Livelihood Diversification In Coastal and Inland Fishing Communities: Misconceptions, Evidence and Implications for Fisheries Management

by Cécile Brugère; Edward H. Allison; Katrien Holvoet

Jun 1, 2008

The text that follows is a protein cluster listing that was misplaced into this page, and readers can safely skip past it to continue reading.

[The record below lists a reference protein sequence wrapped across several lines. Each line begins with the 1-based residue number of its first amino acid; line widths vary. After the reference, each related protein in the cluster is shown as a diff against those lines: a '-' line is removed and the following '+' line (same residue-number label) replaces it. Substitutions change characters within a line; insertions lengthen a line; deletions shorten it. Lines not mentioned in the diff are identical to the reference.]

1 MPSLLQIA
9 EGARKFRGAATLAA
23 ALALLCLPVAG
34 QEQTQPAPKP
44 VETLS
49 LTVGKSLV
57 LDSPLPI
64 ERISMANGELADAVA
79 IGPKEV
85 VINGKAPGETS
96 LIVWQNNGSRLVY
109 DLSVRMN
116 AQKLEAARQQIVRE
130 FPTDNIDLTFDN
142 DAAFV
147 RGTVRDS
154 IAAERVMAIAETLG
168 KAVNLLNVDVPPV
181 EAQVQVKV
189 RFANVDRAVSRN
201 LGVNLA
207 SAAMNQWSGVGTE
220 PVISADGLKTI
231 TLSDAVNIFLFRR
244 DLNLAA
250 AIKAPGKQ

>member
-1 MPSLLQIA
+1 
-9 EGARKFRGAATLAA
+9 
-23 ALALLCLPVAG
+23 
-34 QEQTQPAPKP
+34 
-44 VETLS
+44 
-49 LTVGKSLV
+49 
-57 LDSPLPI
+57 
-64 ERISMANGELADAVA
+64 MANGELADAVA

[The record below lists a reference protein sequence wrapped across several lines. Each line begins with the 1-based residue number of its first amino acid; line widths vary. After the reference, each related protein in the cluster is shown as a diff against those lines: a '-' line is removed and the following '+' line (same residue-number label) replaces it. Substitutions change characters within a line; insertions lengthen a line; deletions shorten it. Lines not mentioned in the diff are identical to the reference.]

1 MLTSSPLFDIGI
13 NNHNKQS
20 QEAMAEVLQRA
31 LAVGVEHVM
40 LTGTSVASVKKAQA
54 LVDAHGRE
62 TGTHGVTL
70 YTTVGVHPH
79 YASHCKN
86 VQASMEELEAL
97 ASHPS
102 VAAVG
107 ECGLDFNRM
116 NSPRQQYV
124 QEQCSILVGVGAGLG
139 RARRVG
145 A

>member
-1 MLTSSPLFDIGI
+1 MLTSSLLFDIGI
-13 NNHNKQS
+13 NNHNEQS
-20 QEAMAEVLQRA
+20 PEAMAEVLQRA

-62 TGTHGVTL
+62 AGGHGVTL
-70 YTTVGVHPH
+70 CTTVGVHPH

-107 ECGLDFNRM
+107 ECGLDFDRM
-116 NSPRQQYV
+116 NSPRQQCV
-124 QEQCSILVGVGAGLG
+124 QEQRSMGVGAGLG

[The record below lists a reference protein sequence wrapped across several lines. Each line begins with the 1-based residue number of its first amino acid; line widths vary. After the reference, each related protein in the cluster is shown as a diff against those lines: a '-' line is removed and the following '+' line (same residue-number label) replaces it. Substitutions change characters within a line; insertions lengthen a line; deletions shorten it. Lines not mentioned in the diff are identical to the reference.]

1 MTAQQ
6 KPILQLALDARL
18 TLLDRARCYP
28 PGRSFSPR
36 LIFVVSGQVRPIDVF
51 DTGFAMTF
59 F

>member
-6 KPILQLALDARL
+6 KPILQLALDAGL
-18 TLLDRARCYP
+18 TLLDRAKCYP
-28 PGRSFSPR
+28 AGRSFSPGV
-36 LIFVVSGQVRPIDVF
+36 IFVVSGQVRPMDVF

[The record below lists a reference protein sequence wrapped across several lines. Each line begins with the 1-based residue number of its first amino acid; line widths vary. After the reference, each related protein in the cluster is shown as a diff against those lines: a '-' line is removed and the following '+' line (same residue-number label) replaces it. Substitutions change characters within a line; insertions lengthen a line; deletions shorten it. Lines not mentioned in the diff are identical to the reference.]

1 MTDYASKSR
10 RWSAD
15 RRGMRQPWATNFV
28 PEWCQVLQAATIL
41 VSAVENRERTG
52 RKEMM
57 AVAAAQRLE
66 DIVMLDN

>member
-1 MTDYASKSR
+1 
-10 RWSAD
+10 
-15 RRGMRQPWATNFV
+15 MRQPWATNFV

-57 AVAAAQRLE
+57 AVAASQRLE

This is the working paper regarding the Sustainable Fisheries Livelihoods Programme (SFLP). Diversification is a process by which households engage in multiple income generating activities. It is widely seen in the academic literature and international development arena as a strategy for spreading risk and reducing vulnerability. The formulation of policies promoting diversification is thus encouraged at national levels to alleviate poverty. However, such policies involve delicate choices and trade-offs between government objectives of development, e.g. intensification of agriculture and increase in agricultural outputs to satisfy export markets, versus increased household well-being and resilience to adversity through the promotion of small-scale, household-based, activities. In the context of fisheries, diversification is promoted as a means for reducing dependence on the resource, making restrictive management easier and less controversial for those affected by such measures. This often interprets diversification as job-substitution (stop fishing, do something else) rather than adding other activities to an income-portfolio. With the tendency for increasing pressure on fishery resources, it becomes ever more necessary to address in a coherent way diversification and its links with both poverty reduction and responsible fisheries. Implications of the development of alternative or complementary activities alongside a main, resource-dependent activity such as fishing, may echo those experienced by sectors such as agriculture and pastoralism. However, many characteristics of the fishing activity and of those who engage in it are particular to the sector. General poverty alleviation policies and fisheries management schemes have been found to lack the necessary differentiation and to fail to cater for the specific needs of fishing communities (Smith et al. 2005). The lack of attention -- or misplaced attention through maladapted policies -- that the sector and the communities it supports have received so far can be traced to a number of misconceptions stemming from "the old paradigm on poverty in small-scale fisheries" (Béné, 2003, p950). These assumptions include that (after Béné 2003, Allison and Ellis 2001): -- Fishing is an ingrained activity in fishing communities and fishermen will not leave fishing for cultural reasons. -- Fishermen are specialised and carry out fishing on a professional basis only. -- Fishing is a last resort activity and fishermen are unable to diversify into other income-generating activities. -- Fisheries development and development of fishing communities is not possible without increasing fishing effort. -- Livelihood diversification in fishing communities cannot go hand in hand with a sustainable natural resources management that encompasses both sustainable fisheries management and poverty alleviation. It is the aim of this paper to challenge these assumptions. Because of its linkages with resource management, looking at diversification in fishing communities involves re-exploring the issue from a different perspective than its current interpretation and most widely-encountered application to agricultural (land-based)-livelihoods. Despite the potential broad remit of this task, the objective here is to remain focused on the necessity to dispel misconceptions and show the need to formulate policies that support the engagement of fisherfolk and their families in multiple activities. By doing so, the paper shall also provide a compilation and review of available information related to diversification in fishing communities and point out the complexity of the issue of diversification in these communities. The geographical scope of the paper is global, guided by the availability of case study material, though reference to the West African experiences of the Sustainable Fisheries Livelihoods Programme (SFLP) is made wherever possible. Unless expressed otherwise, the terms 'fisheries' or 'fishers' make implicit reference to artisanal fisheries and the small-scale operations and modus operandi of those relying on them.
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